cause

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cause

1. 
a. a ground for legal action; matter giving rise to a lawsuit
b. the lawsuit itself
2. (in the philosophy of Aristotle) any of four requirements for a thing's coming to be, namely material (material cause), its nature (formal cause), an agent (efficient cause), and a purpose (final cause)

cause

any immediate, or more indirect, factor precipitating an outcome. See also CAUSALITY AND CAUSAL RELATIONSHIP.

Cause

 

a phenomenon that directly determines or gives rise to another phenomenon, the effect. In the real world all phenomena and processes are in a state of universal connection and interaction. The concept of “cause” presupposes the singling out of a particular group of phenomena or a system, within the framework of which a causal relation is established between particular phenomena and processes.

Every phenomenon is grounded in several others and is determined by them, its causes. In the process of cognition the researcher inevitably goes beyond the mere description of facts and turns to an investigation of the laws of their origin, development, and functioning, seeking the causes that determine the corresponding properties of a particular object. The movement of thought from description to causal explanation is the movement of cognition from outer to inner, from phenomenon to essence.

As the basis and essence of the effect, the cause functions as the originating and determining element in the relationship between phenomena. The interconnection and mutual conditioning of phenomena take an innumerable variety of forms. Accordingly, the types of causes are extremely diverse. In modern science causes are classified by the most varied criteria. Thus, depending on the nature of the causal relations, causes are classified as ideal and material, informational and energetic (energeticheskie), dynamic and statistical, simple and compound, single-factor and multiple-factor, systemic and nonsystemic, external and internal, primary and nonprimary, objective and subjective, and so on.

It is customary to distinguish the cause from the circumstances of its operation. In the social sciences, causes are distinguished from reasons—the processes contributing to the formation and manifestation of causes. Consideration of the diversity of phenomena gives rise to the conception of causality as a fundamental feature of reality.

I. I. LIAKHOV

cause

Actions, omissions, events, conditions, or a combination thereof, which led to the accident or incident investigation (ICAO).
References in periodicals archive ?
Speaking at the Council on Foreign Relations in Washington, she said drug gangs are "morphing into, or making common cause with, what we would consider an insurgency in Mexico and in Central America".
The Bharatiya Janata Party could have used the opportunity to show itself as a viable alternative to the UPA by putting forward concrete policy measures and making common cause with fellow Opposition parties.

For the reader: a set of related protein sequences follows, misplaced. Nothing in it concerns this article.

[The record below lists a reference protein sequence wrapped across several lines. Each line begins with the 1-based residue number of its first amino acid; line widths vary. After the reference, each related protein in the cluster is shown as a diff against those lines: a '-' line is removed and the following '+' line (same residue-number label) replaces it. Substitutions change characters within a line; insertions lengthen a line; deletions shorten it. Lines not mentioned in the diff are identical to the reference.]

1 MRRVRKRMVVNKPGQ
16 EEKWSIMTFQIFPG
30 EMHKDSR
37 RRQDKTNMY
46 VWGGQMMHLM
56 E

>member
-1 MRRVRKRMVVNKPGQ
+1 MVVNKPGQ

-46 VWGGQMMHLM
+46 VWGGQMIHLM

This is a time when the Fabulous Invalid and the beleaguered critical community should be making common cause for their art.
However Doug also notes the importance of people affected by leprosy making common cause with other marginalised groups.
troops last spring, how much is the result of Iraqi Sunnis in Anbar province and elsewhere making common cause with the United States against Al Qaeda terrorists, and how much is because ethnic cleansing of some neighborhoods is complete and the ''enemies'' within have fled or been killed.
Not only do they represent a terrorist threat of their own, but they may be making common cause with al Qaeda.
And with the Culture Company and the City Council inextricably linked in public perception, there should be little surprise in finding business leaders and the Labour Party making common cause in the interests of getting value for money, and bringing an end to the interminable Big Dig.
On the other hand, people who come to the table because they think that interfaith work implies making common cause with diverse people on justice issues are likely to be just as turned off if they find that we are nothing but a mutual-enrichment club that arranges high teas full of polite talk.
Making common cause, his enemies had him deposed (August 403) by the rigged Synod of the Oak.
She concludes that economic self-interest would be a main motivation and that if gender and race appear to be barriers to advancement, there may be interest in making common cause with one's fellow workers.
Given that the British Empire was moribund anyway, was it ever worth making common cause, even rhetorically, with a tyrant like Stalin under the slogan of anti-imperialism?
In the last few days, the surviving elements of Saddam Hussein's criminal gang and the terrorists with whom they are making common cause have mounted a number of terrorist attacks aimed at stopping the progress that is being made toward building a free Iraq and to take the country back into the dark prison of tyranny.